Primordial sex cells are formed in the yolk sac in the pre-somite embryo. They migrate from this position to the medial aspect of the mesonephric ridge. The epithelium of the mesonephric ridge then proliferates and forms its own ridge called the genital ridge. Two ducts are now recognised as the Wolffian or mesonephric duct and the paramesonephric duct (Mullerian ducts) bilaterally. The mesonephric duct is associated with the mesonephros and the developing kidney system. In the male, as soon as the sex cells arrive, the epithelium of the genital ridge form sex cords which becomes cut off from the surface epithelium and are linked to the mesonephric tubular system to form the primitive seminiferous tubules of the testis. This allows the mesonephric duct to be the main duct that differentiates into the definitive male reproductive system with the formation of the duct of epidydimis, the vas deferens, and ejaculatory duct. The Mullerian tubercle which is formed at the junction of the two ducts with the urogenital sinus in both sexes becomes the seminal colliculus of the prostate. The paramesonephric duct degenerates in the male but forms the ductal system in the female, but may also form vestigial structures in the male such as appendix of testis and epidydimis. The paradydimis and aberrant ductules are formed from the mesonephric tubules  which persists.



Development of female reproductive system video

Primordial sex cells are formed in the yolk sac in the presomite embryo. They migrate from this position to the medial aspect of the mesonephric ridge. The epithelium of the mesonephric ridge then proliferates and forms its own ridge called the genital ridge. Two ducts are now recognised as the Wolffian or mesonephric duct and the paramesonephric duct (Mullerian ) ducts bilaterally. The mesonephric duct is associated with the mesonephros and the developing kidney system. In the female, as soon as the sex cells arrive, the epithelium of the genital ridge form sex cords which becomes cut off from the surface epithelium. They will form the primary follicles and begin meiosis shortly before birth. The paramesonephric duct becomes the main duct in the female reproductive system while the mesonephric or Wolffian duct degenerates. The longitudinal parts of the paramesonephric ducts now fuse to form the duct system of the female such as the uterus, the fallopian tubes and the cervix. Cervix is formed from the caudal part, the iuterine tubes from the cranial part and the intermediate part forms the uterus. Vaginal plate epithelium is insinuated between the Mullerian tubercle and the urogenital sinus. It divides and forms the vagina which later canalises. The mesonephric duct degenerates but forms some vestiges such as the epoophoron and paroophoron. The Gartner's duct formed by the caudal part of the mesonephric duct degenerates but may persist as aberrant ductules in the adult system.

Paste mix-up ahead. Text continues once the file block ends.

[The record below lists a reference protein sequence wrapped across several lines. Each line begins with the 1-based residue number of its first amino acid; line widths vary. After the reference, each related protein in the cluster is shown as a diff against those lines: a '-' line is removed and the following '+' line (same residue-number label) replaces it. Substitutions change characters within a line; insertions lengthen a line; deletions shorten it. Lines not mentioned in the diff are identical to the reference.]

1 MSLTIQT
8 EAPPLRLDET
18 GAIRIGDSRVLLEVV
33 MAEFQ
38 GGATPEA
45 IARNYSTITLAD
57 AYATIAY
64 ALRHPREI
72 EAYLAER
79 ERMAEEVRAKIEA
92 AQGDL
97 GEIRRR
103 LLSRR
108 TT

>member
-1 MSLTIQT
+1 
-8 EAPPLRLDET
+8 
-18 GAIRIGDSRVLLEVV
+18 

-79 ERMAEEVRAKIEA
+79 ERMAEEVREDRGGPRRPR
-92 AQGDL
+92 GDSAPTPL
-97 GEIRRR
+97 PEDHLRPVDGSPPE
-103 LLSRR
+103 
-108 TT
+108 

Development of external genitalia video

External genitalia in both male and female are formed from the genital tubercle, genital swelling and genital folds. The genital tubercle becomes the phallus. In the male it continues its development until it is fully grown and forms the penis with the  penile urethra opening at its tip (i.e. tip of penis). In the female it grows for a little while and stops further growth to allow the the urethra to develop outside its walls in the anterior wall of the vagina. In both it leads to the formation of similar phallic structures such as the corpora cavernosa and the corpus spongiosum. In the female the Mullerian tubercle becomes the hymen and moves to the surface. The genital fold then becomes the labia minora while the genital swellings become the labia majora. In the male, the genital tubercle becomes the penis, genital swelling the scrotum and the genital fold the penile urethra.






Development of Limb

The development of the limb begins from the limb bud after organisation and influence of the primitive streak. The limb differentiates in situ most especially the mesenchyme which may be derived from the mesenchyme of the body wall  which is the somatopleuric mesenchyme. The muscles are not formed from myotomes but differentiate within the limb buds and followed by their nerve and blood supply. After then any where they migrate into they carry along their blood vessels and nerve and their migratory movement leads to fusion, extension and recombination of the nerve fibers and hence the formation of plexus in the limbs.






Bone ossification video

Bones ossify in three ways. They may ossify in membrane and then they would be called membrane bones or ossify in cartilage, then thy would be cartilaginous bone. A third category stands alone and affect the clavicle and that is ossification in precartilage. Usually you have a primary ossification centre with many secondary ossification centres which then spread the wave of ossification around the entire bone until it is completed.







Brain development video

The central nervous system begins as single tube with wide opens at the ends called anterior and posterior neuropores. But as development continues they form what are called flexures. Two are ventral while one is dorsal.  The ventral ones are the cervical (between spinal cord and medulla) and mesencephalic flexures (placed in the midbrain). The dorsal flexure is the pontine flexure. Three primary brain vesicles are now recognisable and they are the forebrain, midbrain and hindbrain. They undergo considerable distortion and flexures until they reach their level of maturity.